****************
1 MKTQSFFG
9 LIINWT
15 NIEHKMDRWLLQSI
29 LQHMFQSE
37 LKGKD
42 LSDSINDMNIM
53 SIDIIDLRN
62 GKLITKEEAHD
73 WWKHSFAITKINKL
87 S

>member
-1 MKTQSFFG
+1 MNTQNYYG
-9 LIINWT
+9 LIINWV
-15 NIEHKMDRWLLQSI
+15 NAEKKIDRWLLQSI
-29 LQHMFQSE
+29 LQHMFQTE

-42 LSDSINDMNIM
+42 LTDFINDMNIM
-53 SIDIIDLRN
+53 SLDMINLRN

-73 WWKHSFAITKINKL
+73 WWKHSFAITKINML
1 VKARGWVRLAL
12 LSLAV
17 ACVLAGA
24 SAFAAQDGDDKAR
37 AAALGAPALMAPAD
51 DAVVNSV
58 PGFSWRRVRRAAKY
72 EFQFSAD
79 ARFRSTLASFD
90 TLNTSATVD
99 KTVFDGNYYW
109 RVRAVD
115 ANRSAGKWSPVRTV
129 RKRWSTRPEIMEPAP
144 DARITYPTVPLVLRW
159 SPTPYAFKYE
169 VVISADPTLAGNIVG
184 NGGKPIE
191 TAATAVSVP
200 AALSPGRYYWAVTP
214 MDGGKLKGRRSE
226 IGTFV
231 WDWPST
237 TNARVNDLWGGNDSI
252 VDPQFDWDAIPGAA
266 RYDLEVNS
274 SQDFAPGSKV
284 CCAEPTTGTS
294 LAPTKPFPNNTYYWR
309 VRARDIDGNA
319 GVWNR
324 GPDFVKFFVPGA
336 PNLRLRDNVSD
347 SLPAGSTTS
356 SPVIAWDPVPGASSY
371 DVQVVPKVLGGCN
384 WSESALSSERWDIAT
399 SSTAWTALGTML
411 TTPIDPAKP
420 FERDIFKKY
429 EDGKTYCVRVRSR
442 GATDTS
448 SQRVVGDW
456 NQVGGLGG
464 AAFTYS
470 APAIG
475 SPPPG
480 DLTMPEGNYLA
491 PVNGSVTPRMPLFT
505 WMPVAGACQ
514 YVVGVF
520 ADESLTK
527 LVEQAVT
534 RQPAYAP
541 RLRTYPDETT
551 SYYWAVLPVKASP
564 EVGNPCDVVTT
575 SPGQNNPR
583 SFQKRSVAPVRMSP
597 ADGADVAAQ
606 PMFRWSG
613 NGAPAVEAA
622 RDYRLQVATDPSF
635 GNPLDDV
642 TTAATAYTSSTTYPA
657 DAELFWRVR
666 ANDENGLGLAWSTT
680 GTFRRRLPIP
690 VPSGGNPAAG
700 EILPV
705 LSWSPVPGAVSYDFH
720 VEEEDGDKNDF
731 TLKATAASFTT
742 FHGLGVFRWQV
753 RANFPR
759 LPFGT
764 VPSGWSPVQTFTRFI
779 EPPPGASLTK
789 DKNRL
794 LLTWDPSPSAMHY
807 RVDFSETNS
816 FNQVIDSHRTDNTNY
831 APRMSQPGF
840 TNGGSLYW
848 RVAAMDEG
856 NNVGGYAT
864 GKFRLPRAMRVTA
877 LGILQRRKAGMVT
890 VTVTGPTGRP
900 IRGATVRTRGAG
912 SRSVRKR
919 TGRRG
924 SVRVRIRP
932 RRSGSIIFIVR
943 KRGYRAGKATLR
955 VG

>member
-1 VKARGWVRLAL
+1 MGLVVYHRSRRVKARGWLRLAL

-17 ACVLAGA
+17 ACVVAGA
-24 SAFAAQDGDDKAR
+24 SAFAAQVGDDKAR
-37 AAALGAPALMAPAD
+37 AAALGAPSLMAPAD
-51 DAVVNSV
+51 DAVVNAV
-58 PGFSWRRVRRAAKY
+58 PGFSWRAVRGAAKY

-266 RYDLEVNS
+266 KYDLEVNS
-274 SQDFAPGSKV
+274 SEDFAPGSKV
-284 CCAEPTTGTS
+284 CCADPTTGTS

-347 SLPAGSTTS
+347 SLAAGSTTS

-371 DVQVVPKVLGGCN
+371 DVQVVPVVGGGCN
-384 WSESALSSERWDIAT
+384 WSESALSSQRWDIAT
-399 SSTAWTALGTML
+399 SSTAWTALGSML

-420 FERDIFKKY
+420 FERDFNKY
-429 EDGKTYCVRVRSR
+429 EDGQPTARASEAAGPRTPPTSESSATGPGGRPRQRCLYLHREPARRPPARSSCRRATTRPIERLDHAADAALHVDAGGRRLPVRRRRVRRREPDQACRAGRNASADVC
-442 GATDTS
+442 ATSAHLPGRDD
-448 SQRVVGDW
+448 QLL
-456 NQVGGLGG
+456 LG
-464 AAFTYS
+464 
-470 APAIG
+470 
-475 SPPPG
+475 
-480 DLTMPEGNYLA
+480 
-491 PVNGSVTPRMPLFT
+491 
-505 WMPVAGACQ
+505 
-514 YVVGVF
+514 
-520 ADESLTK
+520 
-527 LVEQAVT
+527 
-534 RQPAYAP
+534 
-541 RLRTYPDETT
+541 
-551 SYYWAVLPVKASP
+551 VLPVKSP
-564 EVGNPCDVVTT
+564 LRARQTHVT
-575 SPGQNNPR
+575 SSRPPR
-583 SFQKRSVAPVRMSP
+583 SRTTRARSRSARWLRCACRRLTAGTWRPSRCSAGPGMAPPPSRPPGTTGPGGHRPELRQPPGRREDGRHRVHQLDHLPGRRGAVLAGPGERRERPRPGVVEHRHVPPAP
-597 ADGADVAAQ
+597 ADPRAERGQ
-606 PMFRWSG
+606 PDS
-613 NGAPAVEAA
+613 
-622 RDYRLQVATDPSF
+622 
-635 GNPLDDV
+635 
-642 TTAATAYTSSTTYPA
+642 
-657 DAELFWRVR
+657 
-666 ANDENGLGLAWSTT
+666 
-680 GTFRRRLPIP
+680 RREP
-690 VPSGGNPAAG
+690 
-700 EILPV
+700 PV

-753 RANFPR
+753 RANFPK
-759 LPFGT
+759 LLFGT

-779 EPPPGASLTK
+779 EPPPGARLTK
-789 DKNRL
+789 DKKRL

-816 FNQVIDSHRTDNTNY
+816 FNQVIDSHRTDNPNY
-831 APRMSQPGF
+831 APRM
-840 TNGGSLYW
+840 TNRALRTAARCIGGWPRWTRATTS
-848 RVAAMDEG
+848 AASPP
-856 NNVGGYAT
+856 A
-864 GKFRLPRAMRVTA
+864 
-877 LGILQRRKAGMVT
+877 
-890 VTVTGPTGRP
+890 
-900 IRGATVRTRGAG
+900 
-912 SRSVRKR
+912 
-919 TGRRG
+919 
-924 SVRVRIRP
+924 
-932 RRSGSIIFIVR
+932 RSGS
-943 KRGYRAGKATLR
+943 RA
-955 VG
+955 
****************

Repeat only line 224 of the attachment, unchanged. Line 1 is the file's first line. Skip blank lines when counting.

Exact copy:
+840 TNRALRTAARCIGGWPRWTRATTS